I strongly suspect that there is going to be a hard reset on the EV approach shortly. It will be interesting to see which brands stick to the EV approach and which change course. I suspect that the European producers will stay on the EV path and fill in the holes not covered by Tesla and friends, but I would be surprised if a lot of the American brands don’t change their tune shortly

    Well sone things will have to happen first.

    #1 the EV mandate for 2035 has to be recended by the EPA with assurances it will not change back in 4 years. Also emissions standards will have to be given a break.

    #2 the CARB controls states account for 44%of the market and they would need to do the same. This is not as likely as they like to counter even the EPA.

    You have to understand that the automakers are not doing EV because they want to but because they have no choice with pending laws.

    The Government in several levels will have to change to turn this around.

    Also they will need to rely on global markets to survive not just American markets.

    There is a very difficult future coming and not all will survive.

    The future is tough for auto makers. Various governments can mandate as they please, and manufacturers may build accordingly; but if consumers are unwilling to walk into a dealership and buy an EV, there’s nothing you can do to stop them.

    So-what will change, consumer attitudes or government mandates? What do you think?

    I agree. The V series, like that lovely CTS-V wagon at the top is the only reason I started to pay attention again to Cadillac. When the V’s go and we go all EV I will once again lose my interest.

    I’ve always driven luxury vehicles but the paucity of American luxury cars made me look to Europe. I haven’t driven an Amrerican car for many decades, it’s always been Mercedes, BMW, Audi, Porsche, Jaguar and Range Rover. Enough said?

    I will NEVER buy an electric car. I would rather walk. I will keep my gas engine cars and use them until I can no longer buy gas. I do not like being force fed EV technology. Doesn’t the government have their nose enough in your business?

    When I bought my place in So Cal, the realtor said the solar was sufficient to power the car charger, meaning your car was charged essentially for free. I said that was good news, but there would never be an electric car parked there, at least not by me.

    Wow, you really told them.

    Tribalism will kill the automobile and every bit of culture surrounding it. Thanks for doing your part.

    This is not as you so called it “tribalism”. This is OUR expression of FREE WILL. If we choose to drive gasoline powered cars, we are continuing to enjoy the automobile and the car culture. I suggest you read an article in the current Hagerty Magazine which states that a couple of professors agree that a well tuned gas vehicle is as efficient as any EV!

    Well, I am THRILLED with my electric car, which is parked next to my 1961 Cadillac Fleetwood. Both represent the leading technology of their day.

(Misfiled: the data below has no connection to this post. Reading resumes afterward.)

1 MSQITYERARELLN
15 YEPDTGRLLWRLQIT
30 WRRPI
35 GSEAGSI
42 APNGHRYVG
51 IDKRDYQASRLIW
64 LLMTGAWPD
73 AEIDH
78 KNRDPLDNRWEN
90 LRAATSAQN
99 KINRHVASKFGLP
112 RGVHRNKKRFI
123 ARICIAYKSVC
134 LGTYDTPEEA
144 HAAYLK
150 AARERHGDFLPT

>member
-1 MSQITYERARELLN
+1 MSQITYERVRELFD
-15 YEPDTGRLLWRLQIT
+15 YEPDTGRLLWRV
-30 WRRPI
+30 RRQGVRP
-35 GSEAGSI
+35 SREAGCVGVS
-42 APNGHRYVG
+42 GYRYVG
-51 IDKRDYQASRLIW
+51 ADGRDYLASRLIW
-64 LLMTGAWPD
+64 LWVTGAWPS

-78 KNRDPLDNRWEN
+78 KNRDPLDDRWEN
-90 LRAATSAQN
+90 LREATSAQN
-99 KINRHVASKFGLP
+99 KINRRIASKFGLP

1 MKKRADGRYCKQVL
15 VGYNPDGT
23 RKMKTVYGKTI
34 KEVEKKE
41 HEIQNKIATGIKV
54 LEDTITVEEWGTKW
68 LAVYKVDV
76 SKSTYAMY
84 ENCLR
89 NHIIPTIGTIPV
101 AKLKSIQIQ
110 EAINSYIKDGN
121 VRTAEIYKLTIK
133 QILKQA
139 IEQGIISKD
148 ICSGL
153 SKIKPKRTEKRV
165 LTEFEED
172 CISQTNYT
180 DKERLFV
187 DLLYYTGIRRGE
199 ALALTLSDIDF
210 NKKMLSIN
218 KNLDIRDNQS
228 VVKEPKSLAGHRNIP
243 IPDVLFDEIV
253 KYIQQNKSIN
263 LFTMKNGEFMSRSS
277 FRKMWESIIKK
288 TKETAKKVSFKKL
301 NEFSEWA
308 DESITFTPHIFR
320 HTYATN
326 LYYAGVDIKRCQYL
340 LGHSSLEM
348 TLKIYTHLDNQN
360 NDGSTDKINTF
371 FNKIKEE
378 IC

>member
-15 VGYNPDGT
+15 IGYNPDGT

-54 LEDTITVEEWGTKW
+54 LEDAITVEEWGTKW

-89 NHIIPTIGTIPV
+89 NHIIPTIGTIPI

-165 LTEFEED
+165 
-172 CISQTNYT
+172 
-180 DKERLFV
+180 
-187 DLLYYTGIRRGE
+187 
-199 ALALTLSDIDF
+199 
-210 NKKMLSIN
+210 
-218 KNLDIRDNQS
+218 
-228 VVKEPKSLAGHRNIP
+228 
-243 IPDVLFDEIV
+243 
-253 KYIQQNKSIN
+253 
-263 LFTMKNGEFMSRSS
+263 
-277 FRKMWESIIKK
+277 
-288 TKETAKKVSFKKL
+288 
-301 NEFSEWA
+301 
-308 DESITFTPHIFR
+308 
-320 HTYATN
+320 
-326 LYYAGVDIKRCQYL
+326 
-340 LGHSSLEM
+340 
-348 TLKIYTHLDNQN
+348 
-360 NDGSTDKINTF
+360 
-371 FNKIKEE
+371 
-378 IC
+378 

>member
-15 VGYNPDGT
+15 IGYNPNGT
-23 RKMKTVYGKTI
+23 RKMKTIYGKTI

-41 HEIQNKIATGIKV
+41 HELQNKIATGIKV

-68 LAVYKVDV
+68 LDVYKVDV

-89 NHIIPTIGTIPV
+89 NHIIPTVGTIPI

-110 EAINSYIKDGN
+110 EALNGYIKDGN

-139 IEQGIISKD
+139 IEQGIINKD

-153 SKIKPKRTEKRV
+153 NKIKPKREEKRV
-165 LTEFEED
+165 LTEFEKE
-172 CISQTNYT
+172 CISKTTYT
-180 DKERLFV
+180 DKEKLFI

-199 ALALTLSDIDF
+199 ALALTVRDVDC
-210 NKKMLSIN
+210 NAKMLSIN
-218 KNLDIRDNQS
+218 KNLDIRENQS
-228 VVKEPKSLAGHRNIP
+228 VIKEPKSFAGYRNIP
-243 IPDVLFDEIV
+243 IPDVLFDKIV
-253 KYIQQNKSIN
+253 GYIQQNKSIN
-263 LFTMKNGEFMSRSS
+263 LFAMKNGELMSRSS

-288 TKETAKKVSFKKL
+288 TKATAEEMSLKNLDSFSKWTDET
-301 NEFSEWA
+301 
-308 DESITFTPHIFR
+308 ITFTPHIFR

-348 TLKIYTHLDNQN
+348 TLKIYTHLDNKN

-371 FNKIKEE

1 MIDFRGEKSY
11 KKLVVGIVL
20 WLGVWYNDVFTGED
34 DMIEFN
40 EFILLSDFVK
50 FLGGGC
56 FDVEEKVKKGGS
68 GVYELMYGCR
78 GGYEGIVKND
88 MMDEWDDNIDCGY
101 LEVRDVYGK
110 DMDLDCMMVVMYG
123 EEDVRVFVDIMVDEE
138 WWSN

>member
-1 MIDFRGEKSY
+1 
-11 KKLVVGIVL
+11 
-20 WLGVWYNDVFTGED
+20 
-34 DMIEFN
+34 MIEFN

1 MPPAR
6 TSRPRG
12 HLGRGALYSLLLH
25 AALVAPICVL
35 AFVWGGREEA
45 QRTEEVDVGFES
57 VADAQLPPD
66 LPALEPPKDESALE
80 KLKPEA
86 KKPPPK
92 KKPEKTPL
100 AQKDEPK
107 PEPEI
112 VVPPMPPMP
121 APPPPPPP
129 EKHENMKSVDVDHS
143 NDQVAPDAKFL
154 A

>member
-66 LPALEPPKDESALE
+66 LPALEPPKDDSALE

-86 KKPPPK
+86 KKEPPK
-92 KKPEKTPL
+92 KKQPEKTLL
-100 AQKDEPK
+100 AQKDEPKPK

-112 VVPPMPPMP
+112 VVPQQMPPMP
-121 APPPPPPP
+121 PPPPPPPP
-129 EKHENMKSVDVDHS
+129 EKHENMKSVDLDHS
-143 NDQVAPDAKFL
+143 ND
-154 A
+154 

It’s a shame that Cadillac turned to cr@p in the 80’s (V8-6-4, Diesels, HT-4100, that weird bustle-back Seville, Cimmaron, Catera etc.) and destroyed their reputation. They tried to recover with some higher performance cars starting in the 2000’s and I actually had a SRX and a CTS, which were nice-driving vehicles, but didn’t have that quality of a true luxury car (like my Fleetwood, in its day).

    I’ve owned 2 Cadillacs, a Rolls, BMW Isetta, Mercedes, Porsche and many others. The Cadillacs were indeed the Standard—well-built, affordable and very relaxing to drive. They are indeed different. But so is the ‘69 Citroën Fourgonnette we just acquired! Long live automotive diversity and inclusion.

    My grandma always drove Cadillacs. Why? She always told me that she drives them because it was their reward for all the struggle she and my grandpa had when they were growing up in the 19-teens. When she passed she left her 1980 Coupe deVille. I would care for it until my mom couldn’t drive anymore. I’ve owned 3 Caddys in life. One was a 2012 CTS-V wagon, a 2016 Esky, and a 1979 Seville. I had LMR build the engine into an 840hp beast. I loved the car not only for its performance but also for its cool rich and badazz look. It was truly a great enjoyable fun ride. But I sold it because I got tired of all the Mustang and Camaro owners wanting to drag race. I grew up with drag racing and love the sport but I’m just way too old to be getting in trouble for racing kids.

    Always having had a preference for 2 door sports cars and muscle cars, my first Cadillac was a 96 Eldorado touring coupe. It still retained enough of the older Cadillac luxury and special details to make it comfortable but fun to drive. My next was a 2011 CTS coupe. This was probably one of my favorite cars. Still having a lot of the special touches that always made a Cadillac a Cadillac, the handling and performance made this a really fun car to drive even though the interior was more cramped but still luxurious. My current XT5 was necessitated due to back problems and a need for a daily driver that was a little higher off the ground and a easier to get in and out of. Corporate policies of profit over tradition really show in that all the little details are gone. My wife’s Buick envision has more of the little special details than the XT5. Pretty comfortable and drives well for an SUV, this will probably be my last Cadillac.